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Paul Kalanithi, writer and neurosurgeon, dies at 37 (stanford.edu)
360 points by milkcircle on Mar 13, 2015 | hide | past | web | favorite | 33 comments

Paul was a close friend of mine, and we worked together on his research during his neurosurgery residency at Stanford. He was a hell of a human being, brilliant, dedicated, creative, refreshingly optimistic, and selfless. Before he was diagnosed, I'd planned to postdoc with him when he was considering starting a functional neurosurgery lab (actively manipulating the nervous system to achieve therapeutic benefit, with deep brain stimulation being the most successful example).

This piece he wrote shortly before he died is well worth your time. http://stanmed.stanford.edu/2015spring/before-i-go.html

"Most ambitions are either achieved or abandoned; either way, they belong to the past. The future, instead of the ladder toward the goals of life, flattens out into a perpetual present. Money, status, all the vanities the preacher of Ecclesiastes described, hold so little interest: a chasing after wind, indeed."

indeed... so perfect... great piece, thanks for sharing...

That piece just hit my inbox 30 minutes ago independent of the HN submission. It's beautifully and poignantly written and subtly yet deeply moving.

It saddens me immensely that we have lost such a talented, tremendous person so early.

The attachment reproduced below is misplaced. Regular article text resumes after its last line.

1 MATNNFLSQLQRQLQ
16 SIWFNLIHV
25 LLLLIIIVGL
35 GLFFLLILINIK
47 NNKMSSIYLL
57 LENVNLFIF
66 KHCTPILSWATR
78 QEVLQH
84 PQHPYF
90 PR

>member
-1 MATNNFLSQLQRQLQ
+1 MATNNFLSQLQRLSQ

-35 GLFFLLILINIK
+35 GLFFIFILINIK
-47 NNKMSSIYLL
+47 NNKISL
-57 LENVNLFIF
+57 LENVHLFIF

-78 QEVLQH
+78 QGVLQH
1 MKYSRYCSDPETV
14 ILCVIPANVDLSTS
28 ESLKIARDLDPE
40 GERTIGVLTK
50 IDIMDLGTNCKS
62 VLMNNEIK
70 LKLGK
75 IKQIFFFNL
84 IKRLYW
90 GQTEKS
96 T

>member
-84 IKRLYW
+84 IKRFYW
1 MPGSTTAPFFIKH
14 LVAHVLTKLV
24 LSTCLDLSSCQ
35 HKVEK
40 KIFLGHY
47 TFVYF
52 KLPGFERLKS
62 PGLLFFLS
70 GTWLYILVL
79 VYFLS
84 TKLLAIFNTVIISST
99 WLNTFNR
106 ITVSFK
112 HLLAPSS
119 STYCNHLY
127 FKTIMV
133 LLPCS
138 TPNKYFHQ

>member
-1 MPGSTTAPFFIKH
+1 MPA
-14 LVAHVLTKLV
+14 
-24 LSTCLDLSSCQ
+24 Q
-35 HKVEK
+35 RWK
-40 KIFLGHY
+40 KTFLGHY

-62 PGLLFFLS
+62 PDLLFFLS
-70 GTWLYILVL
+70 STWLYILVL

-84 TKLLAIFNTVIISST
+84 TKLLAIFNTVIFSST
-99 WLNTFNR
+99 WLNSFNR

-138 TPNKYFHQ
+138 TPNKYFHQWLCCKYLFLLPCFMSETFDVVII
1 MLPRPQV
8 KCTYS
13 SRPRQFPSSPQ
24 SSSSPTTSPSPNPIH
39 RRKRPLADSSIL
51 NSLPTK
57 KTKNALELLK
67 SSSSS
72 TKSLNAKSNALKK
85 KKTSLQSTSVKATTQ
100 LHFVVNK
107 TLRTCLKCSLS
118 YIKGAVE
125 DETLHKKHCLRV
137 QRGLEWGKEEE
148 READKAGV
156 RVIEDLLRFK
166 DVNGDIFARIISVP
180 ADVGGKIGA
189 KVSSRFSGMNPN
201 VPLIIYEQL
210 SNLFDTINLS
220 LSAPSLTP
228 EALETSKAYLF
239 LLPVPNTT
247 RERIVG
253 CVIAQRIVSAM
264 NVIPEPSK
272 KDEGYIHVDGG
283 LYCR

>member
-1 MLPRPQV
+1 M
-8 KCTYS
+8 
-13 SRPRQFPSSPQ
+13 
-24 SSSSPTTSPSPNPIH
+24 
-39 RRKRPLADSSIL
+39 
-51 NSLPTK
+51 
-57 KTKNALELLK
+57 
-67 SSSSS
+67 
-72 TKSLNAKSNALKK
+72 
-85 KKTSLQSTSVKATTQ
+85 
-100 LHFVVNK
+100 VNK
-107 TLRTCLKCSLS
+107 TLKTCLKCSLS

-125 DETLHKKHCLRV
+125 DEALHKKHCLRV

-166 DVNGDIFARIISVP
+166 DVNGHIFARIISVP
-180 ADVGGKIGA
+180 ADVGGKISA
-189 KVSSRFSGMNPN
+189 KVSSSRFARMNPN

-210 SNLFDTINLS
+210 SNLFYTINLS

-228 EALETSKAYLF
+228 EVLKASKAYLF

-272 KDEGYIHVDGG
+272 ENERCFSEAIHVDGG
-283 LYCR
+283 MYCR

I had a teacher pass away in high school. He had young kids. All his students ended up writing a book about how he'd been, what kind of guy he was. I think it's therapeutic for people who remember him and quite valuable for his children.

I'm envious of your relationship. I'm shocked that he's only 37 as his eloquence and wisdom -- from these simple videos and articles -- seemingly command attention in a way that I rarely see.

That article was powerful, what an incredible writer and an amazingly talented person.

The world is a darker place without bright lights like that guy.

My condolences to you. This is a great loss. I wish you peace and closure.

I'd love for HN to have the option to comment anonymously on moments like these.

That's way too young.

I find as I slowly get older that more and more people that I know or know about have passed, this is a constant reminder to me to get out of bed each day and to use the time as good as I can, and somehow when announcements like these hit they rub in much harder than anything else could that I'm failing in this respect.

So young and such an impressive list of achievements, and by reading the words linked from other comments here such a gentle and nice person.

My dad told me he measured his age by how often he had to wear black, at 37 the meaning of that had not yet set in, but every year it gets a little bit more clear, and whenever someone younger than me dies it hits much harder than when someone older dies.

This man had more potential for the remainder and has achieved more at 37 than I'll probably manage in my lifetime even though I am already much older and (probably, hopefully) still have quite a few years in front of me.

You can always make a throwaway account. Why do you feel the need to comment anonymously on this?

Sometimes it easier to be anonymous when trying to talk about something extremely personal.

How is a one-time pseudonym any different than being anonymous?

Unless you mean a 4chan-style "Anon" checkbox for ease of use?

I also shared preciously short period of time in the same lab with Paul. He was an incredible human - unparalleled in medicine and research and a bright and wonderful personality. An event like this puts into perspective how important individual people are within the research community, and we'll feel this loss for a long time.